Powering Asia’s energy transition with institutional capital

How can institutional capital accelerate Asia’s shift to sustainable energy?

Asia’s transition to renewable energy is picking up momentum and is expected to characterise the region’s development over the coming years. Diversified and resilient sources of institutional capital can help accelerate the shift, bringing benefits for all.

The pandemic has already put significant pressure on government budgets. And while the renewable energy industry has weathered the COVID-19 pandemic well, financial commitments in the sector have still dropped1 , widening the chasm that needs to be filled.

In Asia Pacific, the power generation sector could attract USD1.5 trillion worth of investments2 by 2030, with countries like Vietnam, Philippines and Indonesia already paving the way toward clean sources.

But balancing economic development with sustainability while maintaining reliable and secure energy access is the region’s key challenge. Therefore, a well-balanced mix of mature and new technologies will set the tone for a smooth transition.

“Asia Pacific is clearly the undisputed engine of power demand globally and there remains confidence in the long-term trajectory of the sector,” says Sujay Shah, Managing Director and Global Head of Clean Tech at Standard Chartered. “ By providing funds in markets where it is scarce, institutional capital has a critical role to play in their sustainable development.”

Ambitious goals set by some countries offer opportunities for investors from around the world, for example solar, wind and biomass are forecast to make up more than a third of Vietnam’s total power generation by 2030, up from about 10 per cent in 2019.

Role of institutional capital in powering Asia’s energy transition

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Innovative finance

While investment is flowing to this region, distribution is uneven. The East Asia and Pacific region attracted around a third of global renewable energy financial commitments in 2017-2018, but this was mainly driven by increased spending on solar photovoltaic panels and onshore and offshore wind in China. Funnelling finance to smaller projects and nations can be tricky.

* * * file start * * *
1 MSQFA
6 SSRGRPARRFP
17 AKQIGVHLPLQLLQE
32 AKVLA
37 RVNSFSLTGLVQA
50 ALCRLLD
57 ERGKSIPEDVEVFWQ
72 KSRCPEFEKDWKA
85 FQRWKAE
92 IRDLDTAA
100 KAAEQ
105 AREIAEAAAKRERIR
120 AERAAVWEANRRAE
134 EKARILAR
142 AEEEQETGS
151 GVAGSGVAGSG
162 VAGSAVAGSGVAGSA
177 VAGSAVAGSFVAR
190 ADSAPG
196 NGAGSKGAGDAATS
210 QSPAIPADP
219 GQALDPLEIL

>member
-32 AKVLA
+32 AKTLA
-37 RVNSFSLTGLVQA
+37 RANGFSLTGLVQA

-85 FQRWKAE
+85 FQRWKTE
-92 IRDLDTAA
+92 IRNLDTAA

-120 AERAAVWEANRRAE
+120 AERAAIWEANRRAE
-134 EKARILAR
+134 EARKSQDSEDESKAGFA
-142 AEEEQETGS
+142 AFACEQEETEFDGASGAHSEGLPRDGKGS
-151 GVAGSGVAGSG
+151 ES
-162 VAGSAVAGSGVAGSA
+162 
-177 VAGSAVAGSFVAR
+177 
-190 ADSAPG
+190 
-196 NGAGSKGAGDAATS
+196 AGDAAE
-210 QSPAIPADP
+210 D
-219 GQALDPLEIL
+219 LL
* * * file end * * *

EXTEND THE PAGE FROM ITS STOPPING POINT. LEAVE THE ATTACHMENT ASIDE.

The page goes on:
That’s where debt financing and structured financing can play a key role, helping to mobilise institutional investors to areas and companies in need of investment. Thailand and Malaysia are among the countries that offer strong institutions4 and favourable policy environments, according to an analysis by the Climate Policy Initiative.

Instruments like green bonds can also bring more capital to renewable energy projects. This is already a growth area. Issuance of green bonds earmarked for renewable energy climbed from just USD2 billion in 2013, to USD8 billion by 2019 - and there is yet more growth to come.

Current green bond issuances6 make up less than 1 per cent of the global bond market, which is estimated at about USD 100 trillion, according to the International Renewable Energy Agency. Strong demand is set to continue to drive issuance upward and the large ticket size that green bonds can create is already attracting institutional investors.

Tailoring investment

Tailored investment funds are another way to make capital available, with institutional investors keen to deploy financing, companies are looking to fill the void. The Climate Finance Partnership7 an investment fund managed by BlackRock, aims to raise as much as USD1 billion to finance green infrastructure, energy efficiency solutions and clean mobility.

Financial institutions can also help push emerging energy technologies to the fore. While solar and wind dominate current investments, structured finance deals could help back less-prominent sources of renewable energy like green hydrogen or ammonia.

Understanding the local environment and specific needs is key to overcoming challenges like scale, the size of deals, the regulatory environment and the risk-return balance of many of the projects that are seeking finance.

Asia is already on the way to making its energy generation climate-compatible and requires the rapid availability of additional capital to help power it forward. Ensuring that investments are directed toward the economies and areas that need them most depends on partnerships between governments, institutional investors, banks and other organisations.

Continuing to build capacity and generate innovative blended finance initiatives will help bring more large institutional investors on board. The appetite to finance Asia’s green energy transition is here – now is the time to put more plans into action.

This article is based on themes discussed during a panel discussion at Standard Chartered’s recent Global Credit Conference: Opportunities from Disruption. View the recording.

1 https://irena.org/IRENA_Global_Landscape_Renewable_Energy_Finance_2020.pdf

2 https://www.woodmac.com/press-releases/asia-pacific-power-generation-could-attract-us$1.5-trillion-investments-this-decade/

3 https://www.eco-business.com/news/renewables-are-booming-in-vietnam-will-the-upswing-last/

4 https://www.climatepolicyinitiative.org/publication/blended-finance-clean-energy-experiences-opportunities/

5 https://irena.org/IRENA_Global_Landscape_Renewable_Energy_Finance_2020.pdf

6 https://irena.org/IRENA_Global_Landscape_Renewable_Energy_Finance_2020.pdf

7 https://www.oneplanetsummit.fr/en/coalitions-82/climate-finance-partnership-198

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